In Shakespeare’s day, Christmas wasn’t nearly the important holiday it is to many people today. Easter was a bigger deal, by far, in Elizabethan and Jacobean times.
In fact, Shakespeare used the word “Christmas” only three times in his thirty-eight plays–twice in Love’s Labour’s Lost and once in The Taming of the Shrew (and Twelfth Night derives its name from the last evening of the “twelve days of Christmas,” which was traditionally an evening of theatrical entertainments in the Elizabethan court, but otherwise has nothing to do with the holiday).
However, in Hamlet, Marcellus, a guard on Elsinore’s walls, cited a popular Christmas legend:
Some say that ever ‘gainst that season comes
Wherein our Saviour’s birth is celebrated,
The bird of dawning singeth all night long:
And then, they say, no spirit dare stir abroad;
The nights are wholesome; then no planets strike,
No fairy takes, nor witch hath power to charm,
So hallowed and so gracious is the time.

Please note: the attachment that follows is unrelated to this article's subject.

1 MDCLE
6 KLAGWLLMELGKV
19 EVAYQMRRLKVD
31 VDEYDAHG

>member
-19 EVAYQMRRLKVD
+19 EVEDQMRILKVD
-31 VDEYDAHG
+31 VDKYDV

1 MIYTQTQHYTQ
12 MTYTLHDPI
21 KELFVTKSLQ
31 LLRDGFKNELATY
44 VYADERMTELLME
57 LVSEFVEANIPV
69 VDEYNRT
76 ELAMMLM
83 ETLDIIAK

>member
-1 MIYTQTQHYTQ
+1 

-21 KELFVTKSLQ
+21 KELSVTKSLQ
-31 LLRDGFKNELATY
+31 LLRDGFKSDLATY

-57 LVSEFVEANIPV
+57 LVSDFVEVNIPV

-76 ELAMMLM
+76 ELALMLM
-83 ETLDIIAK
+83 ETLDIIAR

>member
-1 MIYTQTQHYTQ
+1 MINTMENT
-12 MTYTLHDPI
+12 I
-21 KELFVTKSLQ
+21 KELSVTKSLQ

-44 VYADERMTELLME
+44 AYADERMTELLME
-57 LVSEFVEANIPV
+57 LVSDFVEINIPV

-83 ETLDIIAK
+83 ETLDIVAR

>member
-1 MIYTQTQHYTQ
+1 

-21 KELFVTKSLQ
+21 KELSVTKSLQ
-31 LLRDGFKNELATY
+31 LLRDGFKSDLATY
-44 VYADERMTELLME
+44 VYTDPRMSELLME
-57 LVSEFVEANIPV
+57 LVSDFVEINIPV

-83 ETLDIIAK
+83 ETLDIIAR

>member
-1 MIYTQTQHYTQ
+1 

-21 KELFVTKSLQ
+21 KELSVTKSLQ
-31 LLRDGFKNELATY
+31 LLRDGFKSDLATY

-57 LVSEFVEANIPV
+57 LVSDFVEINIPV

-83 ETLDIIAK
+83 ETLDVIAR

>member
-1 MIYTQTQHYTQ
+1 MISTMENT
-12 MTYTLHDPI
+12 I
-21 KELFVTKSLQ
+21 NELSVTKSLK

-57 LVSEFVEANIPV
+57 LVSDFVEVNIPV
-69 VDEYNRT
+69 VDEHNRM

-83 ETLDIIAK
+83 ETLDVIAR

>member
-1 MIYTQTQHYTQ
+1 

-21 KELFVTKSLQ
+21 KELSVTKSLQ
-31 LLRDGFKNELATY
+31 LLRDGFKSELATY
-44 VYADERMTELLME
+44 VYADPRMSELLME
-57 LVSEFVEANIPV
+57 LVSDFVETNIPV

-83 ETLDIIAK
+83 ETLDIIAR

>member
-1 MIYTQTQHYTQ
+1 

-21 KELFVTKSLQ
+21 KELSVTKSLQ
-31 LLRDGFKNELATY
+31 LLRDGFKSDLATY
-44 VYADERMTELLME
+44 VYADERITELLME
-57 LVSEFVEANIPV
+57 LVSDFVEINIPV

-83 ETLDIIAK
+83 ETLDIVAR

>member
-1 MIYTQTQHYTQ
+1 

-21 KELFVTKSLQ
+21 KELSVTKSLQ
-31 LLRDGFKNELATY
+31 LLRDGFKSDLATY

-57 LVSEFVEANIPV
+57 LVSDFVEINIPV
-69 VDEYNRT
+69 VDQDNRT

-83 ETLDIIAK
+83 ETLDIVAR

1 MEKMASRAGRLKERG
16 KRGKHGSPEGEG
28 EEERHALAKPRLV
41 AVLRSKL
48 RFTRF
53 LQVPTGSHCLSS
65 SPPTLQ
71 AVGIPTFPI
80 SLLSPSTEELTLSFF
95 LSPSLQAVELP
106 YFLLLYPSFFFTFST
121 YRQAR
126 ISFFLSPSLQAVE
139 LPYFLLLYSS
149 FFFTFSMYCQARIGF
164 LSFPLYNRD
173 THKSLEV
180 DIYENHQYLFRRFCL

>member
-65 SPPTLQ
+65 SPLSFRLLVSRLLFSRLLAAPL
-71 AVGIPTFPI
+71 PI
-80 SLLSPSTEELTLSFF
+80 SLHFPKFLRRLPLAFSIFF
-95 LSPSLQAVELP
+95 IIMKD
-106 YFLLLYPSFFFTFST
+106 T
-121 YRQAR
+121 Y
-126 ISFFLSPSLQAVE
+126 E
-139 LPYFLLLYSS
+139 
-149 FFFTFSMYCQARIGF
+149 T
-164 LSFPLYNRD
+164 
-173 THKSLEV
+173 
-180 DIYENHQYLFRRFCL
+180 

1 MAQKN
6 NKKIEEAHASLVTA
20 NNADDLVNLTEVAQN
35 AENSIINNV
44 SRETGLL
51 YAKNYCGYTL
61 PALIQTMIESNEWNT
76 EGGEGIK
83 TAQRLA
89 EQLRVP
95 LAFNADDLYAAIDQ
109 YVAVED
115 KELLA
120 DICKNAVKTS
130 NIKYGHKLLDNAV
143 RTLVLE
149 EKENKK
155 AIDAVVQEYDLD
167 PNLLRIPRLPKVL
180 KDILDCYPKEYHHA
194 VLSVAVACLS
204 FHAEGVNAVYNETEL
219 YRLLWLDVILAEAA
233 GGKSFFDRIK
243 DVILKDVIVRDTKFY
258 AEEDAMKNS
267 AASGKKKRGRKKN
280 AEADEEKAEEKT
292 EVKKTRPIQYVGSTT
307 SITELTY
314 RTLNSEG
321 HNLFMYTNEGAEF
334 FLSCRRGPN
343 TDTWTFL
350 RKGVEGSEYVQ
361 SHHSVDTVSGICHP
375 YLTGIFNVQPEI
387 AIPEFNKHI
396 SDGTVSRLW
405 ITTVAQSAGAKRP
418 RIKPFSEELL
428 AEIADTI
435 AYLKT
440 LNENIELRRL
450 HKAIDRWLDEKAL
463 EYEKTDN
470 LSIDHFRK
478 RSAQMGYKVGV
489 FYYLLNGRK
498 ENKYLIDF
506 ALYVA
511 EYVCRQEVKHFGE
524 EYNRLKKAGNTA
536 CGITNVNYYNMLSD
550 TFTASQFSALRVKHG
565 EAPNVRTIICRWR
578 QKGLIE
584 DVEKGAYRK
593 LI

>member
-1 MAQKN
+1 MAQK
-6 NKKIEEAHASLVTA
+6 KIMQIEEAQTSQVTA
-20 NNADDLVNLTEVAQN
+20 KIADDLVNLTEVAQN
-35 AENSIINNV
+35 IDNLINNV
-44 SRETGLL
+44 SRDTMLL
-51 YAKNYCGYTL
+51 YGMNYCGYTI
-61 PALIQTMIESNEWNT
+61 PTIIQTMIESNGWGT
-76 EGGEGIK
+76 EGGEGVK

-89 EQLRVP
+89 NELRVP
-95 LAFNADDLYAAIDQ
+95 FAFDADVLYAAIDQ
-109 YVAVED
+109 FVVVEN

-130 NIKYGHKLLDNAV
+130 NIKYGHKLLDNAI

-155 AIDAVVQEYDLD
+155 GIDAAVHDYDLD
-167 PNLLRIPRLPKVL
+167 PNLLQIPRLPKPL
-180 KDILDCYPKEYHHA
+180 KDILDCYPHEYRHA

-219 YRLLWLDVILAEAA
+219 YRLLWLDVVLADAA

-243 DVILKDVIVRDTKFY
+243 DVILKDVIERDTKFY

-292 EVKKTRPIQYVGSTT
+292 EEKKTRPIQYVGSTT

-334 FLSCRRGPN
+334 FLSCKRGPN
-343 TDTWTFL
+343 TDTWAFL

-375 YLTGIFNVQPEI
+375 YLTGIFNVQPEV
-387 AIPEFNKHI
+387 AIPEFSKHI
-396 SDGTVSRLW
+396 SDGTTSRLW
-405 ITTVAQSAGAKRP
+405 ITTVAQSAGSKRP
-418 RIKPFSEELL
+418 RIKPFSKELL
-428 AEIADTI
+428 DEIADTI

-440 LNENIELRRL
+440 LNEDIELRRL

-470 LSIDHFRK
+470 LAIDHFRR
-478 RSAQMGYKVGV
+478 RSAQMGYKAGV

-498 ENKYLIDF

The Bard and the Bible (A Shakespeare Devotional) says this about those lines:
Translation: Some say the rooster (“bird of dawning”) crows all night on Christmas Eve, and no ghosts or evil forces can make trouble in the night because it is such a holy time. It is a beautiful thought (unless you live next door to a rooster), legend though it is. But Marcellus had this much right: that moment “wherein our Saviour’s birth is celebrated,” when heaven kissed earth, the Infinite became an infant, and a virgin brought forth a son—Jesus, our Emmanuel, “God with us”—is a holy and gracious time.
You may not associate “the bird of dawning” with Christmas, but here’s hoping your celebration is hallowed and gracious.